The people of the Egyptian city of Suez are known for their fierce nationalism and spirit of resistance.
Filmmaker: Sherif Salah
“Oh Suez … my homeland … I shall die so you live on …
Oh Suez …, Oh Suez …
Oh my friends let’s go … If our lives and homeland are at risk, we’ll fight for them and come back to our town …
For you my hometown … which has always resisted …
For you I’d die, and others would too …
To save my land and my people …”
An Egyptian poem
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Egypt’s revolution began on January 25, when, inspired by the uprising in Tunisia, tens of thousands of Egyptians took to the streets to protest against President Hosni Mubarak and his government.
It was in Suez, a city whose inhabitants are well known for their fierce nationalism and fighting spirit, that the protests first erupted and the first demonstrator was killed.
“When the first person was killed on January 25 … we knew this wasn’t a mere protest but a revolution,” says protester Ashraf Mohsen. “Egyptians in other governorates were talking about protests. But here in Suez … we knew it was going to be a revolution.”
Residents of the city believe their spirit of resistance was borne in large part from past struggles and look, in particular, to the events of 1973 for their inspiration.
“When the Israeli enemy tried to enter Suez on October 24, 1973, some members of the Sinai resistance group were the first to resist the Israeli attack,” explains former fighter Abdulmoneim Qenawy.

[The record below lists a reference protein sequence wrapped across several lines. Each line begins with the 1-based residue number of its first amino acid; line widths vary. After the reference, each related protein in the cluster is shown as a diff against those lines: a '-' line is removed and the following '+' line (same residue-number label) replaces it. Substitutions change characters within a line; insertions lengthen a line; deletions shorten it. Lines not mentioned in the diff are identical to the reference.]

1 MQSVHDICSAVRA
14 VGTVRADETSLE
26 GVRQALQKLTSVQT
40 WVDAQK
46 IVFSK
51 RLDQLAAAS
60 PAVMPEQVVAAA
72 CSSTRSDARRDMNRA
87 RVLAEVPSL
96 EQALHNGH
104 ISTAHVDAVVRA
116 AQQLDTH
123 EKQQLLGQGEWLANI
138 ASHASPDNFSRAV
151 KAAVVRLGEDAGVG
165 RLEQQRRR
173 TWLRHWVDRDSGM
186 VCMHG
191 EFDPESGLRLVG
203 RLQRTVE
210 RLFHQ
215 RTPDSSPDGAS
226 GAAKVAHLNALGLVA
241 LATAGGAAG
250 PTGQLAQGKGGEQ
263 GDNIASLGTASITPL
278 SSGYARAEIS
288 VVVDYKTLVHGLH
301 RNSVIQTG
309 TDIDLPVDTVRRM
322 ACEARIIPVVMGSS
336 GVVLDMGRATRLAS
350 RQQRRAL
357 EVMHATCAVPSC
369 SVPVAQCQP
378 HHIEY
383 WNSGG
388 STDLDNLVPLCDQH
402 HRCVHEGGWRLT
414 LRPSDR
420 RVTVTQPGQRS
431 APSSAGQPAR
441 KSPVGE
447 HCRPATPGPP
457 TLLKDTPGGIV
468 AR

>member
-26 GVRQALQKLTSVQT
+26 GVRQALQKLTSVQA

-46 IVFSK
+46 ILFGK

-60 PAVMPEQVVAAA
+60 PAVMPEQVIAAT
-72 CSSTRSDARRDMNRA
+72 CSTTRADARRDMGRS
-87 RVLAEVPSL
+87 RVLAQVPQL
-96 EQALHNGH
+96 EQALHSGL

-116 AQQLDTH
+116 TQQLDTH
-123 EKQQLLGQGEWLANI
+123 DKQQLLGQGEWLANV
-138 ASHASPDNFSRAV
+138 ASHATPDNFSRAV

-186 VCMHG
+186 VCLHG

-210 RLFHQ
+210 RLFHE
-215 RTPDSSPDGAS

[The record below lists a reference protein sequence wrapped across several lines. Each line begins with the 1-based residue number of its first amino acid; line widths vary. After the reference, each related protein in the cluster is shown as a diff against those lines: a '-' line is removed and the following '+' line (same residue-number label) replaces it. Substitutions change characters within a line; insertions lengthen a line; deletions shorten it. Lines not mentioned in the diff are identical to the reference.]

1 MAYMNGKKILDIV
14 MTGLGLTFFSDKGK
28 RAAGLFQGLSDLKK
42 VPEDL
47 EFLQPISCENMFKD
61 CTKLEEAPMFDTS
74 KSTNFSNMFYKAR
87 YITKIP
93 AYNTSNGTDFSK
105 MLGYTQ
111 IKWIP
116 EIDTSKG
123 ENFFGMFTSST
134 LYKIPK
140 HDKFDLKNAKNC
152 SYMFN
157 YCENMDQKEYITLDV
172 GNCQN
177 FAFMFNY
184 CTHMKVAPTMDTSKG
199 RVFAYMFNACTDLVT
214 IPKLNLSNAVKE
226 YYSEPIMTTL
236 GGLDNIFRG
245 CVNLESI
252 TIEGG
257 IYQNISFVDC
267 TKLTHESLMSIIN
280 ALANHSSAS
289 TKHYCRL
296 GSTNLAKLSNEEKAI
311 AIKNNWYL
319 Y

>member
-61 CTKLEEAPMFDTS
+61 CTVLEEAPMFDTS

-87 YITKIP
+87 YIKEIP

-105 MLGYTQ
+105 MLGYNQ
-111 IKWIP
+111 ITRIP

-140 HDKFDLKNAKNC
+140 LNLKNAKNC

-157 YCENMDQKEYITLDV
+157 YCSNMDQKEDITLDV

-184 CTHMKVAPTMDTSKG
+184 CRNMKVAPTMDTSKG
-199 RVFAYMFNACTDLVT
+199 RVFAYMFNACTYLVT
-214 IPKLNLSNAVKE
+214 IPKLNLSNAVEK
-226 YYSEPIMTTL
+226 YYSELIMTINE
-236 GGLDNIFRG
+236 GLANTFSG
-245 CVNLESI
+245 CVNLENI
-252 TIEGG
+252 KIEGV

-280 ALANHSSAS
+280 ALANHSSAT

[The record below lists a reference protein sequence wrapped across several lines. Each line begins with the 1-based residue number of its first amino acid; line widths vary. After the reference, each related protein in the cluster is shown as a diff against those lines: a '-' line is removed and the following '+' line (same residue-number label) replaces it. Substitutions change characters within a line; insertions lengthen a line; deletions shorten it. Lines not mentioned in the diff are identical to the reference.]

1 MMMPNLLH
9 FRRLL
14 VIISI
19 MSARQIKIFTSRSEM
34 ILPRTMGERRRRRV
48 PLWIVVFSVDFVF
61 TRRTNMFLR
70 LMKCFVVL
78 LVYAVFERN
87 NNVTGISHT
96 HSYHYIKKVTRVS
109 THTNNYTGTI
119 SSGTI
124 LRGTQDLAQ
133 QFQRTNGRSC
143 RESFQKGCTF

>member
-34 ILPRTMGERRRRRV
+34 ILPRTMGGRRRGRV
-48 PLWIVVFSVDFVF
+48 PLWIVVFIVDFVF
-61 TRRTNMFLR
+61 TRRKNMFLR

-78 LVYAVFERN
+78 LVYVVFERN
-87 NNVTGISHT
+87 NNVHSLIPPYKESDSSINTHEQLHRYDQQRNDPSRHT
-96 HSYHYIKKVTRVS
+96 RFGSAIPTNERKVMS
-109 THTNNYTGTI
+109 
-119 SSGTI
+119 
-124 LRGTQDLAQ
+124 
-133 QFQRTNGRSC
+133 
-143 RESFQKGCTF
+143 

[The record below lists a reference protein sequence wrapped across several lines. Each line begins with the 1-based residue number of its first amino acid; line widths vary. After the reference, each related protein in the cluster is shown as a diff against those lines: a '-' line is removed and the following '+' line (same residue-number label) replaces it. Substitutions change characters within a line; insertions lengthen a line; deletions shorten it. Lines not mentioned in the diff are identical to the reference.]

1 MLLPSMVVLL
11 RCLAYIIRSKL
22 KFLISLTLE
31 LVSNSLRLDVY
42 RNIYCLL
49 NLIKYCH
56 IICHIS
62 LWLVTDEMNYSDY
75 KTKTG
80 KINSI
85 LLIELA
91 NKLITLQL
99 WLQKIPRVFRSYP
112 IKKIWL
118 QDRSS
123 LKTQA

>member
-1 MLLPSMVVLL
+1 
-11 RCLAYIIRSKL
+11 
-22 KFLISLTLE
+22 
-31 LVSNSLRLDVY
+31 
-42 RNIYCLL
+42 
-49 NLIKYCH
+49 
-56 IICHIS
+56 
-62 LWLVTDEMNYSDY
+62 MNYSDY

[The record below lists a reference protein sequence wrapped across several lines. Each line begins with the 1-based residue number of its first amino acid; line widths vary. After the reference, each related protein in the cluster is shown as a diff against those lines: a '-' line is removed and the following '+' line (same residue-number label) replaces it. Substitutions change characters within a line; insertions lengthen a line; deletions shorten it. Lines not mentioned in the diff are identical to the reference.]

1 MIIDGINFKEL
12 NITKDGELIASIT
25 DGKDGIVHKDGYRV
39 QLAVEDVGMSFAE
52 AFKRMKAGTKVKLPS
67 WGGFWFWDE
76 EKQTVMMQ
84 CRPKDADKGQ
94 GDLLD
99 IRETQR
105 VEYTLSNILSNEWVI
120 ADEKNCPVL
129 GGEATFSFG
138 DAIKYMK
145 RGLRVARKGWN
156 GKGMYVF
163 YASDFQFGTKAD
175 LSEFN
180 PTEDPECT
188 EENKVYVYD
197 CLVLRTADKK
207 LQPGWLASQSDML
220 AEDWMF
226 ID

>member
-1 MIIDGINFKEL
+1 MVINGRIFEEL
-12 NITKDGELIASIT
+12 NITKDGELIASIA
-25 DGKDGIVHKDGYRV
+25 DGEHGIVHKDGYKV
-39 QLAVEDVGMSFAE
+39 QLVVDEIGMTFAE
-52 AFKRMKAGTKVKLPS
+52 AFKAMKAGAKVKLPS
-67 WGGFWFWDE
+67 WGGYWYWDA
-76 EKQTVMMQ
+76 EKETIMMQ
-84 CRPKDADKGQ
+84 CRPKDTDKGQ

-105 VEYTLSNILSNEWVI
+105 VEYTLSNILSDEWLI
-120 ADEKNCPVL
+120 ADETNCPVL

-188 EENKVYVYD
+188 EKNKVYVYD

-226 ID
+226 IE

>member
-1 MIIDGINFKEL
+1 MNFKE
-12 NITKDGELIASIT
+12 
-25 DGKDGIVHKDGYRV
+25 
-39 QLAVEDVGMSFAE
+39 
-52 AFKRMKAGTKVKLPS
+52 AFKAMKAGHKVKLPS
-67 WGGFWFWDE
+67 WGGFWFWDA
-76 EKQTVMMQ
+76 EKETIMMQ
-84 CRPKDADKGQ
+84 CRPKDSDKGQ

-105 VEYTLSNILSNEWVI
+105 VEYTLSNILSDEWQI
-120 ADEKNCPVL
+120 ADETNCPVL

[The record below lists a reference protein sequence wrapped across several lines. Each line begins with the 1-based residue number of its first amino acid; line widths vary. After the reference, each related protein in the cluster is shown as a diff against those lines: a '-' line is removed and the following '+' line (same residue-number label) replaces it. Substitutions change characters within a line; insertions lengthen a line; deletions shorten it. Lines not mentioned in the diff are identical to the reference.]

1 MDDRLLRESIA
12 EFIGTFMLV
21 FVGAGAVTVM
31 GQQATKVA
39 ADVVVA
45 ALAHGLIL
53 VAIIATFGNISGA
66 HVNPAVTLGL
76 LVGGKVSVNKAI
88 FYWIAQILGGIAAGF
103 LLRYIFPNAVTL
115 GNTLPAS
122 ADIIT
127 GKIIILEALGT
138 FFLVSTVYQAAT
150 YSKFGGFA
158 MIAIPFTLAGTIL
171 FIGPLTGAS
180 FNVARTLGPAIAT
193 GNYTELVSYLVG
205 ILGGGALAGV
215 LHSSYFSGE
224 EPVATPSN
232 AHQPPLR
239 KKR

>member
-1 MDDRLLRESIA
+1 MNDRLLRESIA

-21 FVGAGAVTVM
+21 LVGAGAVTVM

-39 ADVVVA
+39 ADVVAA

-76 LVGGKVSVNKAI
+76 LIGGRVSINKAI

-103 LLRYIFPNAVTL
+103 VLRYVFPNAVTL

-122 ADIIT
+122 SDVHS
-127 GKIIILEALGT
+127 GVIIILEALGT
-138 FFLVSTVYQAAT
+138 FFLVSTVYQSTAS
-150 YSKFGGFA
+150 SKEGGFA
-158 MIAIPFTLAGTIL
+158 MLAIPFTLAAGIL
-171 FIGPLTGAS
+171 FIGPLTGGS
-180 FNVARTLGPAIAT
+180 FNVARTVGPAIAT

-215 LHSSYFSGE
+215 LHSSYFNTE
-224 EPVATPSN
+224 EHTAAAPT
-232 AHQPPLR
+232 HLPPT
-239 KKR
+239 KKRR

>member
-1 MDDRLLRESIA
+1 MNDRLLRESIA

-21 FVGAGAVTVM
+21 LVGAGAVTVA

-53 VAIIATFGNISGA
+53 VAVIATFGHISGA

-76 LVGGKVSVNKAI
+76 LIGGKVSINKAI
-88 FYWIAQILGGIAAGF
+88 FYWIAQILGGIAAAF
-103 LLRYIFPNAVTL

Another former fighter, Ahmed al-Oteify, believes it was the resistance the Israelis encountered in Suez that prevented them from reaching Cairo: “If they had seized Suez on October 24, they would have managed to reach Cairo. Thank God they couldn’t and we saved the country.”
But, far from being made to feel like saviours of the country, many residents of Suez believe they were overlooked and neglected by the Mubarak regime.
“For 30 years of rule, President Hosni Mubarak visited every governorate in Egypt except Suez. Not even once,” Ahmed al-Kailany from the National Assembly for Change explains.
The frustration and anger felt in Suez had reached a peak.
“Al-Sukhna area in Suez is probably the world’s fifth richest region,” explains Mohsen. “Despite this, 35,000 people in Suez are unemployed. Those who have jobs work out of the city.”
This film tells the story of how in 2011 the people of Suez would come, once again, to play an important role in changing the fate of their country and explores the spirit of resistance and history of struggle that motivated them.
“We were all inspired by Ibrahim Suleiman who attacked the police station in 1973 to free it from Israeli occupation.
This was an occupation too but the enemy was different,” says Mohsen. “The Israelis occupied our lands, while this regime occupied our minds. We wanted to free our minds from the occupation represented by the Al-Arbaeen police officers.”